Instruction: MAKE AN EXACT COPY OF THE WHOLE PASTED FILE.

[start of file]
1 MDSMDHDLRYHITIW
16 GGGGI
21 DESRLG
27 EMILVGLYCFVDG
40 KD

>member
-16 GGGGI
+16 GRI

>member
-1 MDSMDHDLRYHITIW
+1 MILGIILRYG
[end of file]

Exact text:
1 MDSMDHDLRYHITIW
16 GGGGI
21 DESRLG
27 EMILVGLYCFVDG
40 KD

>member
-16 GGGGI
+16 GRI

>member
-1 MDSMDHDLRYHITIW
+1 MILGIILRYG